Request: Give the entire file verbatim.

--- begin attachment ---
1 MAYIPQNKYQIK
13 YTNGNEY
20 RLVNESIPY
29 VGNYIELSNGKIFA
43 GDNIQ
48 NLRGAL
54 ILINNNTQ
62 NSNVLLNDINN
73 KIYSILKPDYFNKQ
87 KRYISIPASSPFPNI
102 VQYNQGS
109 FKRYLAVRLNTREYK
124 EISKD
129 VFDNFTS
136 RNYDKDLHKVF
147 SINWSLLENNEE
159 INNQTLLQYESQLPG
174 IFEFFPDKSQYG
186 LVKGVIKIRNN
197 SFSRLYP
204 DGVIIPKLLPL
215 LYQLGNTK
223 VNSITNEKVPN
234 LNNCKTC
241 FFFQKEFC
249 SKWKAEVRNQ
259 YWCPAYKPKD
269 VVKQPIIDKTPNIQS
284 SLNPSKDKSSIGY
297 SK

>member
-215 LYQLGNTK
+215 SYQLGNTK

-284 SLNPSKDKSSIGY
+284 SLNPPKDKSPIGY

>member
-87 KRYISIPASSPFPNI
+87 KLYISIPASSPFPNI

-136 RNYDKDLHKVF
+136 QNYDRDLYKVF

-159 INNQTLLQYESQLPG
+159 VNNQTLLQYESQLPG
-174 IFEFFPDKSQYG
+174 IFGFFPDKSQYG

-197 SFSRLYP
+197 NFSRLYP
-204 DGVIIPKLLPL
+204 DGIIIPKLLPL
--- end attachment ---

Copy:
1 MAYIPQNKYQIK
13 YTNGNEY
20 RLVNESIPY
29 VGNYIELSNGKIFA
43 GDNIQ
48 NLRGAL
54 ILINNNTQ
62 NSNVLLNDINN
73 KIYSILKPDYFNKQ
87 KRYISIPASSPFPNI
102 VQYNQGS
109 FKRYLAVRLNTREYK
124 EISKD
129 VFDNFTS
136 RNYDKDLHKVF
147 SINWSLLENNEE
159 INNQTLLQYESQLPG
174 IFEFFPDKSQYG
186 LVKGVIKIRNN
197 SFSRLYP
204 DGVIIPKLLPL
215 LYQLGNTK
223 VNSITNEKVPN
234 LNNCKTC
241 FFFQKEFC
249 SKWKAEVRNQ
259 YWCPAYKPKD
269 VVKQPIIDKTPNIQS
284 SLNPSKDKSSIGY
297 SK

>member
-215 LYQLGNTK
+215 SYQLGNTK

-284 SLNPSKDKSSIGY
+284 SLNPPKDKSPIGY

>member
-87 KRYISIPASSPFPNI
+87 KLYISIPASSPFPNI

-136 RNYDKDLHKVF
+136 QNYDRDLYKVF

-159 INNQTLLQYESQLPG
+159 VNNQTLLQYESQLPG
-174 IFEFFPDKSQYG
+174 IFGFFPDKSQYG

-197 SFSRLYP
+197 NFSRLYP
-204 DGVIIPKLLPL
+204 DGIIIPKLLPL